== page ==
The Slatest

Icelanders Form New Religion Called Zuism to Protest State Support of Religion

Religion in Iceland.

Photo by JOEL SAGET/AFP/Getty Images

In Iceland, individuals are required to register their religion of choice with the government and each year the state provides these chosen faiths funding from the taxes it collects from the good citizens of the country. That might not seem like much of a problem if you’re an ardent supporter of the Evangelical Lutheran Church of Iceland, which claims the allegiance of nearly three-quarters of the country. But some citizens aren’t too fired up about parting with the equivalent of $80 a year to support the more than 40 state-acknowledged religions they don’t believe in, according to the Guardian. To express their displeasure, these folks are fighting religion with religion and have started a new church of sorts called Zuism to protest the state funding of its competitors in the faith department.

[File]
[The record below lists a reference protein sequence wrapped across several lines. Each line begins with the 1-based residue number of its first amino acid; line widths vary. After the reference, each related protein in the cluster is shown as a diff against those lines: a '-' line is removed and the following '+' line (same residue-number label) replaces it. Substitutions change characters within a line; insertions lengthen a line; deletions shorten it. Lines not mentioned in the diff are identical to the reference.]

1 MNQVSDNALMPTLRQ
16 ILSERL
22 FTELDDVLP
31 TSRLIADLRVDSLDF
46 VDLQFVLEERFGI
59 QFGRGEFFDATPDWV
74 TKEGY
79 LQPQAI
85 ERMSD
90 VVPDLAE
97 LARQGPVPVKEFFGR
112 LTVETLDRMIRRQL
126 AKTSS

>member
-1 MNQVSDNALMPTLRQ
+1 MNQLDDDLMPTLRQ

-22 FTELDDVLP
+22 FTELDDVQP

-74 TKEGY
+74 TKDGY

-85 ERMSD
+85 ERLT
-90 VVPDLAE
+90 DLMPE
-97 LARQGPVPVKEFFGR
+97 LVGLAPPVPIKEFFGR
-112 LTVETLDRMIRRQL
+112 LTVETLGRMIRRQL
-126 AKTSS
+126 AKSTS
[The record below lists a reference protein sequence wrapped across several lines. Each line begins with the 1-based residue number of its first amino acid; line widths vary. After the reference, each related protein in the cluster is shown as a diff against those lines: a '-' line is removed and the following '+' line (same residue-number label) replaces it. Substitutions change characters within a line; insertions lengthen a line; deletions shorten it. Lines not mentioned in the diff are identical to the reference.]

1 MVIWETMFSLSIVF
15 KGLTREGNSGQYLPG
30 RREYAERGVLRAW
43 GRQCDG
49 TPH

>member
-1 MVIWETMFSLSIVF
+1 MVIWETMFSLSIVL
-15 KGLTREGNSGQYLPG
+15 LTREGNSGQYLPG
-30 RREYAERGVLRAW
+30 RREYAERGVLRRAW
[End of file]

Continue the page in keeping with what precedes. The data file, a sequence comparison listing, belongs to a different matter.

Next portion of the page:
Like any modern religion worth its salt, the Zuists have a web presence to help explain what they’re all about:

The religious organization of Zuism is a platform for its members to practise a religion of the ancient Sumerian people. Zuists fully support freedom of religion, and from religion, for everyone. The organization’s primary objective is that the government repeal any law that grants religious organizations privilege, financial or otherwise, above other organizations. Furthermore Zuists demand that the government’s registry of its citizens’ religion will be abolished. The organization redistributes the government’s annual financial support equally to all members of the congregation… The religious organization of Zuism will cease to exist when its objectives have been met.

Free money! That’s a religion with some crossover appeal. In fact, more than 3,000 Icelanders have signed on to Zuism, according to the Guardian, which isn’t too shabby when you consider it amounts to almost 1-percent of the country’s population. Before Zuists spend all of their recouped cash, however, the notoriously sober Icelandic taxman points out to the Iceland Monitor that those returned funds would also be subject to income taxes. God versus taxes in a steel cage death match.